Pamela, or, Virtue Rewarded Summary & Study Guide

This Study Guide consists of approximately 51 pages of chapter summaries, quotes, character analysis, themes, and more - everything you need to sharpen your knowledge of Pamela, or, Virtue Rewarded.
This section contains 446 words
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Pamela, or, Virtue Rewarded Summary & Study Guide Description

Pamela, or, Virtue Rewarded Summary & Study Guide includes comprehensive information and analysis to help you understand the book. This study guide contains the following sections:

This detailed literature summary also contains Topics for Discussion and a Free Quiz on Pamela, or, Virtue Rewarded by Samuel Richardson.

"Pamela; or Virtue Rewarded" by Samuel Richardson is an epistolary novel of manners. The novel details the trials Pamela faces when Mr. B, her employer, tries to compromise her virtue and even kidnaps her. "Pamela; or Virtue Rewarded" demonstrates the difficulties and value of a young woman maintaining her chastity.

After Pamela's lady dies, her son, Mr. B, hires Pamela and is very kind to her. Pamela's parents worry about their daughter's virtue when they learn of his attentions. At Bedfordshire, Mr. B attempts Pamela's virtue several times, but she refuses him. Mrs. Jervis defends Pamela, but he also accuses Pamela of sullying his reputation and eventually allows her to leave unattended. Pamela is transported to Mr. B's Lincolnshire estate where she is held under the close supervision and persecution of the cruel Mrs. Jewkes. Pamela begins a secret correspondence with Mr. Williams, a local clergyman, who tries to help Pamela escape. Mr. B suspects a romantic liaison between Pamela and Mr. Williams and has the clergyman falsely imprisoned for debt. Pamela fails in her attempts to escape, and Mr. B arrives at Lincolnshire to attempt Pamela's virtue several more times. Mr. B fires several of his Bedfordshire servants for attempting to warn Pamela of his scheme to betray her with a sham marriage.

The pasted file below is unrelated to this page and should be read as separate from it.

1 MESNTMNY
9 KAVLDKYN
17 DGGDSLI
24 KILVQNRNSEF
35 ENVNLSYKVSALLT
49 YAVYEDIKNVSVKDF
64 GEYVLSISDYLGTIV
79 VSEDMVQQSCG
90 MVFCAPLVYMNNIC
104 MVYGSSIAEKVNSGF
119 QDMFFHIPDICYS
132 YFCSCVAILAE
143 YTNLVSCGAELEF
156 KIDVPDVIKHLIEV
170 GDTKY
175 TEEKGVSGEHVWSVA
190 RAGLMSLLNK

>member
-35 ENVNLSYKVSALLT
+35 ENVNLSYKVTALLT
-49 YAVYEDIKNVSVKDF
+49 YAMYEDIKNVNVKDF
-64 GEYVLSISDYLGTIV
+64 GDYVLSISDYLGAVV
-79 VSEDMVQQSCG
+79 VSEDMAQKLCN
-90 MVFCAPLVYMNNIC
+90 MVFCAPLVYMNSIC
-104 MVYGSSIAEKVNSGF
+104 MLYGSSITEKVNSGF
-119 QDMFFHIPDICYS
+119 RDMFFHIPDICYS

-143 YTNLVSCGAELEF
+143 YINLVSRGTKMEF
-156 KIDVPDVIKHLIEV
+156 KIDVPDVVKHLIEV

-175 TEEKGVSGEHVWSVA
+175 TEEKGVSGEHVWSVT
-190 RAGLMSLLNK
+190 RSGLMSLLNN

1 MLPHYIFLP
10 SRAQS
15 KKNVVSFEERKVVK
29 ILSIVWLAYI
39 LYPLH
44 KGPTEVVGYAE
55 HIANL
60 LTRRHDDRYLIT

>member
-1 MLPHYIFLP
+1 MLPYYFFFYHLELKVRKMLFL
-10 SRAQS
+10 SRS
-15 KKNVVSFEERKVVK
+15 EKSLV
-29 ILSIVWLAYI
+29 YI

After Pamela insults Mr. B, Pamela is dismissed and begins her journey to her parents' home. Mr. B reads Pamela's journal and is touched by his cruelty and her forgiveness. He writes to Pamela, begging her to return and marry him. Pamela returns, and Mr. B proposes. Mr. B renounces his sister for writing a saucy letter condemning him for ruining or marrying Pamela. Pamela meets the neighborhood gentry who praise Pamela's beauty and virtue. Mr. Andrews, Pamela's father, arrives in Lincolnshire and is reunited with his daughter. He leaves, happy with her current situation. Pamela and Mr. B secretly marry and are happy together. Lady Davers visits and torments Pamela because she believes Pamela is unmarried and has relinquished her virtue. After several conflicts between Lady Davers, Mr. B and Pamela, Lady Davers is reconciled to the match and praises Pamela.

Pamela and Mr. B return to Bedfordshire where the servants loyal to Pamela are reinstated. Pamela meets Miss Goodwin, Mr. B's illegitimate daughter, and obtains Mr. B's permission for the girl to visit on her next break from school. Pamela is perfectly happy, with the sole exception of desiring to become pregnant. Mr. B places Pamela's parents in his Kentish estate. Mr. B and Pamela love each other very much and are happy. Pamela serves as an example of the rewards that sustained virtue can reap.

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This section contains 446 words
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